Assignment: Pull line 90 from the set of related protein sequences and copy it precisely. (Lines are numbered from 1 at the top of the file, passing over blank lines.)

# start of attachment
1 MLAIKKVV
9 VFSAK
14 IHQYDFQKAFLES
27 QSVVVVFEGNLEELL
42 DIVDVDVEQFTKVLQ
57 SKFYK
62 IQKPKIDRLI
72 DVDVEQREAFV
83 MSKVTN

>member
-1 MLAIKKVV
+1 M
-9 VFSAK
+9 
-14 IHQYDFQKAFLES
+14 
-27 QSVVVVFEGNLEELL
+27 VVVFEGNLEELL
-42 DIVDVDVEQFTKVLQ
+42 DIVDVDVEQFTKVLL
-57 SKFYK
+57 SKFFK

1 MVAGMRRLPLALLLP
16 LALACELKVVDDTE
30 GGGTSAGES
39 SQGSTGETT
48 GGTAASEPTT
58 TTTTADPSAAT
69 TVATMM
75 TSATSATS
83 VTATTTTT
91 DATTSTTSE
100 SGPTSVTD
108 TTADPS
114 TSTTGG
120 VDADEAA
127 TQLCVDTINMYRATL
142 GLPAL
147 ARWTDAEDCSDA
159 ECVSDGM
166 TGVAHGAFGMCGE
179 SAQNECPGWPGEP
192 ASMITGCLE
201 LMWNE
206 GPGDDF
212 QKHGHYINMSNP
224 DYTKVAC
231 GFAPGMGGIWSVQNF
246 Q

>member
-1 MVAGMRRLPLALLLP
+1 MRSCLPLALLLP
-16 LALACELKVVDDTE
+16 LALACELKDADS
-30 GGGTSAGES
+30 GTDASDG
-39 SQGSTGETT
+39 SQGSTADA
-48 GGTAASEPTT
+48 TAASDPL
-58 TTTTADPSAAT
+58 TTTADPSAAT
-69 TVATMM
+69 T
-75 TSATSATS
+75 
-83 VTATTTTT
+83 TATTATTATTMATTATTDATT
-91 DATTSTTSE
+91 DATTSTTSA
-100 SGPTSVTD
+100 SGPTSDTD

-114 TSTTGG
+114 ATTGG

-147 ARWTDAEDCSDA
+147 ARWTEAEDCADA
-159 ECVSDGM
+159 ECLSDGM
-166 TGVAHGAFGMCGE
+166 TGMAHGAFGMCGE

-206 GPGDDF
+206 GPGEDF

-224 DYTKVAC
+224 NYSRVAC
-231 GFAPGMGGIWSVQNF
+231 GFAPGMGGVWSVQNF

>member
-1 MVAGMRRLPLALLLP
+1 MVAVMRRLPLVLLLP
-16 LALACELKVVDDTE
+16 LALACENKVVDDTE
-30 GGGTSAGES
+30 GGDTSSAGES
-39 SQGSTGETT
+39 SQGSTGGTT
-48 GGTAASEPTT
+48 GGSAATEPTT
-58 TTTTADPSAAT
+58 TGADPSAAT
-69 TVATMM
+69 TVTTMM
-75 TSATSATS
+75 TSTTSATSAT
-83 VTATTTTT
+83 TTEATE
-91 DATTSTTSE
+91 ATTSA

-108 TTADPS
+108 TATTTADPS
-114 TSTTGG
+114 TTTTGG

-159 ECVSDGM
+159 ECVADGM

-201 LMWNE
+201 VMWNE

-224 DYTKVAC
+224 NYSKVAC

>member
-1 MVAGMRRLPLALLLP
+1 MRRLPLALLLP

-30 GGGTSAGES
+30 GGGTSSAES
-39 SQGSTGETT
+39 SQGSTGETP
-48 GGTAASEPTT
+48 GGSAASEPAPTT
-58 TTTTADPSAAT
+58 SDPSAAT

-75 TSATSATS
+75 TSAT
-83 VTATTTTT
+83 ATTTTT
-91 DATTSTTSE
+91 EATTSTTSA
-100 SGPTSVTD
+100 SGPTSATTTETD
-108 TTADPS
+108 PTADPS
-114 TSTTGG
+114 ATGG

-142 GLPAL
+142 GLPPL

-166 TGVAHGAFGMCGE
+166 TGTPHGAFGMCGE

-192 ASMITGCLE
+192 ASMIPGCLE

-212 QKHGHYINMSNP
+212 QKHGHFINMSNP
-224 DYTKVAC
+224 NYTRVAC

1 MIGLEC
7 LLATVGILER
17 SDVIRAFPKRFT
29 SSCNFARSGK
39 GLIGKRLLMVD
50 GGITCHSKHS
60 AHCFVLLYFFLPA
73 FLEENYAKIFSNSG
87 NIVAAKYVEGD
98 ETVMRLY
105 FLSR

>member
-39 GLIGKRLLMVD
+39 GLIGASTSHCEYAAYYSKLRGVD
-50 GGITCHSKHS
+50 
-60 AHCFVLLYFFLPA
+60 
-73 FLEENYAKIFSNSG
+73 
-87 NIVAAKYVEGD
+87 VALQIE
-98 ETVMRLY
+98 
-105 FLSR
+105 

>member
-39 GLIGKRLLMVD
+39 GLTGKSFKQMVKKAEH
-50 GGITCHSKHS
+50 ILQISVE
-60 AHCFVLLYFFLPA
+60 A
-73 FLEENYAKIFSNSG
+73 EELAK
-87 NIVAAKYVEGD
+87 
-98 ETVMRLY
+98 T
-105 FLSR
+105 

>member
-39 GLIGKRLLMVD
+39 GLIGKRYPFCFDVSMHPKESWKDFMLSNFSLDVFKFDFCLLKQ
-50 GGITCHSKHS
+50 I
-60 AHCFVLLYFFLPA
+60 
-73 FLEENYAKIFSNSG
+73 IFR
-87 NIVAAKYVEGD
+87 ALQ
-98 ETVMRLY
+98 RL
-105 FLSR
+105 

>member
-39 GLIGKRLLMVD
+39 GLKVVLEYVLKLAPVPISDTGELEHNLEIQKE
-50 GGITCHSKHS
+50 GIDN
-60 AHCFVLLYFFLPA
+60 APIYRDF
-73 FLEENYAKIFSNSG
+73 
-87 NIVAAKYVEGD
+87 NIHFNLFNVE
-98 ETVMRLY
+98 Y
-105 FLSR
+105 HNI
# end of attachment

-16 LALACELKVVDDTE